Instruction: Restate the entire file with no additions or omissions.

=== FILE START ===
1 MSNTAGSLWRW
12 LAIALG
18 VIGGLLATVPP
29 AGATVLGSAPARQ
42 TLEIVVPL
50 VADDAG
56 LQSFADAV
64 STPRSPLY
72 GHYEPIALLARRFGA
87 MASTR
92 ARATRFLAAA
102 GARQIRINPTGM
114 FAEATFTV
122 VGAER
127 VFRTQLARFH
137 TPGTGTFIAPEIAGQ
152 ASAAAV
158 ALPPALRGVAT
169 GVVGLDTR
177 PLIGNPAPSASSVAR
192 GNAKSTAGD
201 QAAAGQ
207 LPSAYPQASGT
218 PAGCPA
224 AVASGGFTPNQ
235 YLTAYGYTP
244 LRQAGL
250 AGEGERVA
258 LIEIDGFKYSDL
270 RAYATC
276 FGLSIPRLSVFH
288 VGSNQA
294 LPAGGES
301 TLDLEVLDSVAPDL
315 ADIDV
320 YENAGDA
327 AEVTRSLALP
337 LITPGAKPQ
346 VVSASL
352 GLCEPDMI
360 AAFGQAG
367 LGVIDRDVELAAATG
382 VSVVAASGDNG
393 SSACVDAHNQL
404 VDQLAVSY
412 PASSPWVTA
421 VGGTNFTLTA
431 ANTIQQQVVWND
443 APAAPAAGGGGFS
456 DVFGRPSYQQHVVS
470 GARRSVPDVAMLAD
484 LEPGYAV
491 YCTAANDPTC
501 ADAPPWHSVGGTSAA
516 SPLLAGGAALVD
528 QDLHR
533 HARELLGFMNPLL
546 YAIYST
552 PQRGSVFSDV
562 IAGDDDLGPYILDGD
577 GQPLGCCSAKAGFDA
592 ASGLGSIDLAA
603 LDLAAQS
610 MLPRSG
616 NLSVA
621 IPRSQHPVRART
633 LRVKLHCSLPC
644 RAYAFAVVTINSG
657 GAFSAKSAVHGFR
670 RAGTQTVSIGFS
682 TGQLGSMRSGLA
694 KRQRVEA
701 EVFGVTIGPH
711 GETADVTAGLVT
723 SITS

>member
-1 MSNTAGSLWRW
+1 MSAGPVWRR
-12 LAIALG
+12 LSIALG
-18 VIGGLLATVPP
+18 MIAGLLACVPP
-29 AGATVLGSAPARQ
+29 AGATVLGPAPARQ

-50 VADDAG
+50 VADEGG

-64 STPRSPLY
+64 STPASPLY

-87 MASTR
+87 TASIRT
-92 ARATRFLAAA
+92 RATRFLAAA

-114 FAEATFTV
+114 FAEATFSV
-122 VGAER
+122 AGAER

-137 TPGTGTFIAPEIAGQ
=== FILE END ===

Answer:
1 MSNTAGSLWRW
12 LAIALG
18 VIGGLLATVPP
29 AGATVLGSAPARQ
42 TLEIVVPL
50 VADDAG
56 LQSFADAV
64 STPRSPLY
72 GHYEPIALLARRFGA
87 MASTR
92 ARATRFLAAA
102 GARQIRINPTGM
114 FAEATFTV
122 VGAER
127 VFRTQLARFH
137 TPGTGTFIAPEIAGQ
152 ASAAAV
158 ALPPALRGVAT
169 GVVGLDTR
177 PLIGNPAPSASSVAR
192 GNAKSTAGD
201 QAAAGQ
207 LPSAYPQASGT
218 PAGCPA
224 AVASGGFTPNQ
235 YLTAYGYTP
244 LRQAGL
250 AGEGERVA
258 LIEIDGFKYSDL
270 RAYATC
276 FGLSIPRLSVFH
288 VGSNQA
294 LPAGGES
301 TLDLEVLDSVAPDL
315 ADIDV
320 YENAGDA
327 AEVTRSLALP
337 LITPGAKPQ
346 VVSASL
352 GLCEPDMI
360 AAFGQAG
367 LGVIDRDVELAAATG
382 VSVVAASGDNG
393 SSACVDAHNQL
404 VDQLAVSY
412 PASSPWVTA
421 VGGTNFTLTA
431 ANTIQQQVVWND
443 APAAPAAGGGGFS
456 DVFGRPSYQQHVVS
470 GARRSVPDVAMLAD
484 LEPGYAV
491 YCTAANDPTC
501 ADAPPWHSVGGTSAA
516 SPLLAGGAALVD
528 QDLHR
533 HARELLGFMNPLL
546 YAIYST
552 PQRGSVFSDV
562 IAGDDDLGPYILDGD
577 GQPLGCCSAKAGFDA
592 ASGLGSIDLAA
603 LDLAAQS
610 MLPRSG
616 NLSVA
621 IPRSQHPVRART
633 LRVKLHCSLPC
644 RAYAFAVVTINSG
657 GAFSAKSAVHGFR
670 RAGTQTVSIGFS
682 TGQLGSMRSGLA
694 KRQRVEA
701 EVFGVTIGPH
711 GETADVTAGLVT
723 SITS

>member
-1 MSNTAGSLWRW
+1 MSAGPVWRR
-12 LAIALG
+12 LSIALG
-18 VIGGLLATVPP
+18 MIAGLLACVPP
-29 AGATVLGSAPARQ
+29 AGATVLGPAPARQ

-50 VADDAG
+50 VADEGG

-64 STPRSPLY
+64 STPASPLY

-87 MASTR
+87 TASIRT
-92 ARATRFLAAA
+92 RATRFLAAA

-114 FAEATFTV
+114 FAEATFSV
-122 VGAER
+122 AGAER

-137 TPGTGTFIAPEIAGQ